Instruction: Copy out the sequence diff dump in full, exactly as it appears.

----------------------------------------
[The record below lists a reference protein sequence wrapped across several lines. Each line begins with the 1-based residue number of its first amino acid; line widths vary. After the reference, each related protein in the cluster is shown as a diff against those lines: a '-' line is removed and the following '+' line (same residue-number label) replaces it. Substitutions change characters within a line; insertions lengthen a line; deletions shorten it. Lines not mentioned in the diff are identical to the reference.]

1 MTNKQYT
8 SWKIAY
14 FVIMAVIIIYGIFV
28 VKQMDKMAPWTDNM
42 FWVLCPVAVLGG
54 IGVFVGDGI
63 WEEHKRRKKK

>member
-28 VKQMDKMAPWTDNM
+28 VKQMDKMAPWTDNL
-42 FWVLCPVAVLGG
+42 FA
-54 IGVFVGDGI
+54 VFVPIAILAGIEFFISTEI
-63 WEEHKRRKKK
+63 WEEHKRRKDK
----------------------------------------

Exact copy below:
[The record below lists a reference protein sequence wrapped across several lines. Each line begins with the 1-based residue number of its first amino acid; line widths vary. After the reference, each related protein in the cluster is shown as a diff against those lines: a '-' line is removed and the following '+' line (same residue-number label) replaces it. Substitutions change characters within a line; insertions lengthen a line; deletions shorten it. Lines not mentioned in the diff are identical to the reference.]

1 MTNKQYT
8 SWKIAY
14 FVIMAVIIIYGIFV
28 VKQMDKMAPWTDNM
42 FWVLCPVAVLGG
54 IGVFVGDGI
63 WEEHKRRKKK

>member
-28 VKQMDKMAPWTDNM
+28 VKQMDKMAPWTDNL
-42 FWVLCPVAVLGG
+42 FA
-54 IGVFVGDGI
+54 VFVPIAILAGIEFFISTEI
-63 WEEHKRRKKK
+63 WEEHKRRKDK